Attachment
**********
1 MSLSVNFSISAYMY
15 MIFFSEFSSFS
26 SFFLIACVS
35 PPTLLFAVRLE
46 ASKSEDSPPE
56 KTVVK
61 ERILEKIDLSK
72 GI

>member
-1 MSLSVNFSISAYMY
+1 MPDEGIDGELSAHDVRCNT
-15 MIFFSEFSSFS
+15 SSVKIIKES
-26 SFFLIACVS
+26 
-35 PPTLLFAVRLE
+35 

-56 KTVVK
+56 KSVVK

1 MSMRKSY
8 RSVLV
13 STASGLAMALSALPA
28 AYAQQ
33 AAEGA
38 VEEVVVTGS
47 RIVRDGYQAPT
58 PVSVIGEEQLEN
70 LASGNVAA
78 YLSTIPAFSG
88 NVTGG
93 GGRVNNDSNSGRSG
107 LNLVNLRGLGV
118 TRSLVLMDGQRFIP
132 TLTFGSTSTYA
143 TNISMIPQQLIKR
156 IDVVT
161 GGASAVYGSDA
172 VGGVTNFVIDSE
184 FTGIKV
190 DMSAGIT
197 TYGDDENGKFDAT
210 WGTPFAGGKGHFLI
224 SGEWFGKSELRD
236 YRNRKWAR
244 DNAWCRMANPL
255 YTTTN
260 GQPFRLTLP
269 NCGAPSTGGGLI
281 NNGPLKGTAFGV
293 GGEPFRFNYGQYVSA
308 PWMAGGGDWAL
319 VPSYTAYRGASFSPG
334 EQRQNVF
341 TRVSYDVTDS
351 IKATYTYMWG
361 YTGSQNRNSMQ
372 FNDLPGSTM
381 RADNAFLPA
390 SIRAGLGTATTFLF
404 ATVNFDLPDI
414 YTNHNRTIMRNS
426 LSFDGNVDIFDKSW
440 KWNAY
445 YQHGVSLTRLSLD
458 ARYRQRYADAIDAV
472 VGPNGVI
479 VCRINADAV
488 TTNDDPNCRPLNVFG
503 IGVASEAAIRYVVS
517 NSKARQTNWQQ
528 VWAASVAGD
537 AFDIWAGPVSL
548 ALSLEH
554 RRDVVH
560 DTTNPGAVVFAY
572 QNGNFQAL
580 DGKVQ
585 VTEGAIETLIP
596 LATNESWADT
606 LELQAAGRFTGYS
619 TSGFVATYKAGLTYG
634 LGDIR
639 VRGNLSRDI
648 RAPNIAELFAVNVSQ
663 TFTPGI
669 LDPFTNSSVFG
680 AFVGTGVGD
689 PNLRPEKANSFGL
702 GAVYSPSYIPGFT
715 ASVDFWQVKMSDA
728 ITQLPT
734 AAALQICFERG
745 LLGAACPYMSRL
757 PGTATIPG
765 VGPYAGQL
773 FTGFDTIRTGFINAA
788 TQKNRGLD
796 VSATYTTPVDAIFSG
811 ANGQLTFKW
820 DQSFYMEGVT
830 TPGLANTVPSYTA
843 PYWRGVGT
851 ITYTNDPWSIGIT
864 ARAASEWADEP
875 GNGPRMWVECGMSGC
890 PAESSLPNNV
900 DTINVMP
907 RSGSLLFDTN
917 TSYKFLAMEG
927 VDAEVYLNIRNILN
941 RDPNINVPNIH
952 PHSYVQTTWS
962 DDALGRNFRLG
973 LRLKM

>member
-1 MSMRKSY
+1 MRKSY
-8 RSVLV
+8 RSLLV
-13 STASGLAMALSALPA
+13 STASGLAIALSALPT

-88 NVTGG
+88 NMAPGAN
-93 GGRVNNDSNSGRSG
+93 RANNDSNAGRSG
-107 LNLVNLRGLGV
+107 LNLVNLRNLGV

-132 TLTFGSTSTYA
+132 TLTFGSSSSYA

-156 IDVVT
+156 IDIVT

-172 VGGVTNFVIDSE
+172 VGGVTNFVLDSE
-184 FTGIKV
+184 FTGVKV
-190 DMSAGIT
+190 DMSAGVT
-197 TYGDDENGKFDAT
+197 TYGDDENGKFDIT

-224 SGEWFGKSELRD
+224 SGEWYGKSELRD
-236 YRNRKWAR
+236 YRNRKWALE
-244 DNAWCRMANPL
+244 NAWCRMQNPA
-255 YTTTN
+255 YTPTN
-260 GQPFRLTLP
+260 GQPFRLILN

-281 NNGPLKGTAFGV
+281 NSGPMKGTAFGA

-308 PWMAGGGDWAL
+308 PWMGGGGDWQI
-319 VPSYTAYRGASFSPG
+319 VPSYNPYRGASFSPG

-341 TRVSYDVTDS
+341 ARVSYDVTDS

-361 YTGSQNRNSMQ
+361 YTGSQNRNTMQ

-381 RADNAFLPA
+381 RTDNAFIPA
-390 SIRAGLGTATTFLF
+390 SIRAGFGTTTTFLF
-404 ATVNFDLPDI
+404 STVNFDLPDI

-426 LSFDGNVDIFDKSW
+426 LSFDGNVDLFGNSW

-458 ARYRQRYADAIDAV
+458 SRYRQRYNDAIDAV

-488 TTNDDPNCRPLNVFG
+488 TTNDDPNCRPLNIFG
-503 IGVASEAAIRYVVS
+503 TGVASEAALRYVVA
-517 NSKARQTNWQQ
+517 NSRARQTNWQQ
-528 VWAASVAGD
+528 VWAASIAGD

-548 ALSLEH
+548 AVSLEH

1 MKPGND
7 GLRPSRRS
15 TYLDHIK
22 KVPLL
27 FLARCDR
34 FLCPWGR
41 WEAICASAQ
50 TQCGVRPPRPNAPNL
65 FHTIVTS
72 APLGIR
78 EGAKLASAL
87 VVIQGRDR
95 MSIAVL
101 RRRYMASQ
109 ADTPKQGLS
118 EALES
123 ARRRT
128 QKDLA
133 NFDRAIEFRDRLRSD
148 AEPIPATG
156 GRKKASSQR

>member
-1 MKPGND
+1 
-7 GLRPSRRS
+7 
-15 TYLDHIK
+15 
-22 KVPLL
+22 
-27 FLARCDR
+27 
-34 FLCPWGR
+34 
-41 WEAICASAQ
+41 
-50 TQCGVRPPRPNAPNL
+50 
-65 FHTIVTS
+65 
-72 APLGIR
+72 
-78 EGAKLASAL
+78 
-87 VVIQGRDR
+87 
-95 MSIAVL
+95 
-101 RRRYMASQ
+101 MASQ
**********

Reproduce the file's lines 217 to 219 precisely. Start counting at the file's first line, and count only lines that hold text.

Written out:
+50 
-65 FHTIVTS
+65 